By James J. Bacik
Voting prudently in the 2020 election requires attention to various specific issues, including abortion, immigration, economic justice, racism and climate change. In casting our ballot, we all have to follow our own properly informed conscience, which is the immediate proximate norm for moral decisions. As Catholics, we are obliged to take into account the authoritative teaching of the Church in making our moral choices. The pope and bishops cannot displace our conscience, but they can help inform it in accord with biblical teaching and the Christian tradition.
As we consider the crucial issue of climate change, we can find guidance in Catholic Social Teaching, especially Laudato Si, the 2015 encyclical of Pope Francis on the environment. The pope notes that our industrial system and our “throwaway culture” have polluted our earth, making our common home look more like an “immense pile of filth.” Francis accepts the “solid scientific consensus” that we are “witnessing a disturbing warming of the climate system,” accompanied by a “rise in the sea level” and “extreme weather events.” Furthermore, he accepts the specific consensus point that most global warming is due to the “great concentrations of greenhouse gases released mainly as a result of human activity,” specifically by the “intensive use of fossil fuels” to generate electric power for “the worldwide energy system” (n23). Climate change is “a global problem,” representing “one of the principal challenges facing humanity in our day,” with especially dire consequences for developing countries and poor people around the world. There is an “urgent need” to develop policies that “drastically reduce” carbon emissions.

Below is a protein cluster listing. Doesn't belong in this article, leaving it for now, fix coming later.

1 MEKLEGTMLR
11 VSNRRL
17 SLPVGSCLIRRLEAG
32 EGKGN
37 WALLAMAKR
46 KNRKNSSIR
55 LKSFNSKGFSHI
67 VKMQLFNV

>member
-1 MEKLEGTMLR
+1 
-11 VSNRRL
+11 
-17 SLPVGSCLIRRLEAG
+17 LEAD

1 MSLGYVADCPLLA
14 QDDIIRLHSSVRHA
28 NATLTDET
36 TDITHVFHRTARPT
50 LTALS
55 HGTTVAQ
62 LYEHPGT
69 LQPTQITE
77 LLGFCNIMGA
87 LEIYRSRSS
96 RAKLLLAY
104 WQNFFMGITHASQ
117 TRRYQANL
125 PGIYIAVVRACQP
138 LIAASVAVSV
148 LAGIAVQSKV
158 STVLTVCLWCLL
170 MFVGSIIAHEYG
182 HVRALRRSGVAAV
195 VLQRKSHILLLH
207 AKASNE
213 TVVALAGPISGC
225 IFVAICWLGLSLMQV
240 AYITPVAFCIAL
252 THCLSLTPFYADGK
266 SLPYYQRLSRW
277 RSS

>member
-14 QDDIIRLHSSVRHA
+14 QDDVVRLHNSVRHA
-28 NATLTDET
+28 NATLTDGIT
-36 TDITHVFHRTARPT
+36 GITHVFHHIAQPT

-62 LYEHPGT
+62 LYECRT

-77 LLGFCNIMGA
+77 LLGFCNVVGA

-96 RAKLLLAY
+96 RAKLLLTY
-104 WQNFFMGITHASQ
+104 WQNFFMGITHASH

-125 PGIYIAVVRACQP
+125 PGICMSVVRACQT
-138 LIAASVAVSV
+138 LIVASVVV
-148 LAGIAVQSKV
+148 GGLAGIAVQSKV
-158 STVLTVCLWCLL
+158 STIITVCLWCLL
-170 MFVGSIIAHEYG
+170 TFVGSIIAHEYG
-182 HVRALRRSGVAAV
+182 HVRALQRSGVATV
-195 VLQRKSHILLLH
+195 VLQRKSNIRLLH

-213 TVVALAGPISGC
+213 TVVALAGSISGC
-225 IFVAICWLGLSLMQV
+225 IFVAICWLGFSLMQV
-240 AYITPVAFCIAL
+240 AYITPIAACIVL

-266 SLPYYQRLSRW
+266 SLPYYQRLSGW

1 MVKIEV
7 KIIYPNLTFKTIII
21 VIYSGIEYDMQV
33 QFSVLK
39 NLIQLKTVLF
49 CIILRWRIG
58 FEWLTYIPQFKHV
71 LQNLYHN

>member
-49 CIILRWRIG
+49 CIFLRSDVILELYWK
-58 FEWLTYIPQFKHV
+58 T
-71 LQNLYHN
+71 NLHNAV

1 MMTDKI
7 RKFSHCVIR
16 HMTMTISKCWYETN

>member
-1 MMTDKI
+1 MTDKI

In chapter two, Pope Francis presents a “Gospel of Creation” based on the biblical injunction that we humans are called to “till and keep the garden of the world” (Gen2:15) and to care for creation, which is a “caress of God,” a “precious book” showing forth “the inexhaustible riches of God.” We need a “bold cultural revolution” and “quick and decisive action” to replace the technological paradigm that seeks to dominate the earth with a “responsible stewardship” that cares for our common home so we can hand on to the next generation a habitable planet.
Since we are all members of “a universal family,” a “sublime communion,” we need to “think of one world with a common plan.” In this regard, Francis supported the 2016 Paris Agreement to enact policies to keep global warming at an acceptable level. Furthermore, he encouraged nation states to develop policies to protect the environment and develop sustainable sources of energy.
In making his case, Francis explicitly acknowledges that the Church “does not presume to settle scientific questions or to replace politics.” On the other hand, the pope is convinced that the Church’s spiritual perspectives and moral principles can promote inclusive dialogue and collaboration on the best policies to deal with our environmental crisis.
Laudato Si includes broad principles that have universal appeal, Gospel teachings directed to Christian believers and specific recommendations open to discussion. People of good will can disagree with some of its specific assumptions and conclusions. It remains, however, a rich resource for all of us as we try to inform our conscience on climate change, considered by many as one of the most pressing and consequential issues at stake in this election.
What point in Laudato Si is most helpful for me in forming my conscience on climate change?